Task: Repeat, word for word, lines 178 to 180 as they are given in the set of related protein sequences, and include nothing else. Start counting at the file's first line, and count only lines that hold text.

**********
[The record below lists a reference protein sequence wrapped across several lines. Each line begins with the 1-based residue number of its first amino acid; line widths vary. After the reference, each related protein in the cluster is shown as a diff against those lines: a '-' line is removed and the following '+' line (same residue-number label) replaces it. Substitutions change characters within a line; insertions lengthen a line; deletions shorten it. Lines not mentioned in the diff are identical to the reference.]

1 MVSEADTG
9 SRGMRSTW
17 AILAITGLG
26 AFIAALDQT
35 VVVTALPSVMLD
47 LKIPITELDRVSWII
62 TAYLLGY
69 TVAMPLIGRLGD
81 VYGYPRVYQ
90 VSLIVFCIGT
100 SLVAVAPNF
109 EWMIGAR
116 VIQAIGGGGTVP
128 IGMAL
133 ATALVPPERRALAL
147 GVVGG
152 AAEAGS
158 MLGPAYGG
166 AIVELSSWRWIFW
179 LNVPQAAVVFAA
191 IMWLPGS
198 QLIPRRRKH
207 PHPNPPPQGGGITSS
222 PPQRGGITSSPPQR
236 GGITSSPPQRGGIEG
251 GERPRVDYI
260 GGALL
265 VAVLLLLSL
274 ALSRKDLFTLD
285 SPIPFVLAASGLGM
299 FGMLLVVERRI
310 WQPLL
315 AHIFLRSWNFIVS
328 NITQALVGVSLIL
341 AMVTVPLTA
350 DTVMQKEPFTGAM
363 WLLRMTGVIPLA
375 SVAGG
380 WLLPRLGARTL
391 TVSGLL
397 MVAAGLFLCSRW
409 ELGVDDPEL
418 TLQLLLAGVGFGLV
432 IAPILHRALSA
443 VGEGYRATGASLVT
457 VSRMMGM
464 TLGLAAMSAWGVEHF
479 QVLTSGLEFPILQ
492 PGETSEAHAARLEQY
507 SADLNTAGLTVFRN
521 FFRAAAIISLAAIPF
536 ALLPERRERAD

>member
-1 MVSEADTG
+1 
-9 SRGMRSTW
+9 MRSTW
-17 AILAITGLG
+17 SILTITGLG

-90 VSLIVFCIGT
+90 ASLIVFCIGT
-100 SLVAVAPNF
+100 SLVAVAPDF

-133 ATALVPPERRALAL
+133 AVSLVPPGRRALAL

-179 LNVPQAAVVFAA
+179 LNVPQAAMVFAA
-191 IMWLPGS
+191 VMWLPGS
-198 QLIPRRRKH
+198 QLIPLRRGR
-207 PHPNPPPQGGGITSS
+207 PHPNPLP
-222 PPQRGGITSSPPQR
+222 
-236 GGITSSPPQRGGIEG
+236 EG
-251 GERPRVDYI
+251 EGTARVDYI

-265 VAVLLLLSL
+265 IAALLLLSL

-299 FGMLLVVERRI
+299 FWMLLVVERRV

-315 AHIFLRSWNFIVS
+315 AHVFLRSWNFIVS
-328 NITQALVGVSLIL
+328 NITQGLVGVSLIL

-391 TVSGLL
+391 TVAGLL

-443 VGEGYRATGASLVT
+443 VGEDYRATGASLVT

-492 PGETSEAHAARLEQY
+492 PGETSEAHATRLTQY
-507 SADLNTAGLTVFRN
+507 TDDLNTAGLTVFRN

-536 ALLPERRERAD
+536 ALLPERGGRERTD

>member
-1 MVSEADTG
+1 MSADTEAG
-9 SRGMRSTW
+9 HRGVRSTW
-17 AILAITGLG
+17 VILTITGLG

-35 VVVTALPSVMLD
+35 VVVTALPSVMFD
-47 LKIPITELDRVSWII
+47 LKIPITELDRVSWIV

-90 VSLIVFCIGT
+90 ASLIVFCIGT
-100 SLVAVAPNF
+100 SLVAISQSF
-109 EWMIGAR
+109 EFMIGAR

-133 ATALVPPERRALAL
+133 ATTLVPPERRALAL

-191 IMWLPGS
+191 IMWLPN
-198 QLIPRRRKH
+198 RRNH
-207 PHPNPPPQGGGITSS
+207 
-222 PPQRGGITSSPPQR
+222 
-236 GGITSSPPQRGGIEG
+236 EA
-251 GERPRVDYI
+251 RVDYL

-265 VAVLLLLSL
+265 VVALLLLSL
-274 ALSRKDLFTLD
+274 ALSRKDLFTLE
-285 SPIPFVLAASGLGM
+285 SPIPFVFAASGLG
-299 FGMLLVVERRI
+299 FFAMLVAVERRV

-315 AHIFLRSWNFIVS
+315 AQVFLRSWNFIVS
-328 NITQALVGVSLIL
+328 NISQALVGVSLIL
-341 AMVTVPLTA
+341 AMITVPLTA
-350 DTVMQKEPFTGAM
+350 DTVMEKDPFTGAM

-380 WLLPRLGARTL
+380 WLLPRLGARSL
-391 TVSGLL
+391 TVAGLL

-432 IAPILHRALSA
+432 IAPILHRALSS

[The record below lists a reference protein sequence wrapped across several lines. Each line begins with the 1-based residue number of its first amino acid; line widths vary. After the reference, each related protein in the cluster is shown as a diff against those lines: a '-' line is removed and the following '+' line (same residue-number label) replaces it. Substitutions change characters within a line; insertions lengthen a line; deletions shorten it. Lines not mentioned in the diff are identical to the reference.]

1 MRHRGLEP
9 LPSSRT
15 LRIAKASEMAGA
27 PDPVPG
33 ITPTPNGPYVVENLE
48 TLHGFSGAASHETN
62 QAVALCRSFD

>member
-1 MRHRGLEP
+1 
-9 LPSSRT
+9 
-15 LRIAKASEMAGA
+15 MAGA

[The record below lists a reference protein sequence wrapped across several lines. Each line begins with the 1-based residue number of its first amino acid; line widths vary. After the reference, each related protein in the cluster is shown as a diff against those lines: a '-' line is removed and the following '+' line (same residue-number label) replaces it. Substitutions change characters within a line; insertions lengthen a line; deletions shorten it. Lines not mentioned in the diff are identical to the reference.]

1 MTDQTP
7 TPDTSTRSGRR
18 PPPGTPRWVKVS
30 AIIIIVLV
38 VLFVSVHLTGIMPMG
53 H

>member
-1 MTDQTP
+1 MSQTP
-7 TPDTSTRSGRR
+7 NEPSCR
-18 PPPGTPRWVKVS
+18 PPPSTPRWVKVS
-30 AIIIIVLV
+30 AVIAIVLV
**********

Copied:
+7 NEPSCR
-18 PPPGTPRWVKVS
+18 PPPSTPRWVKVS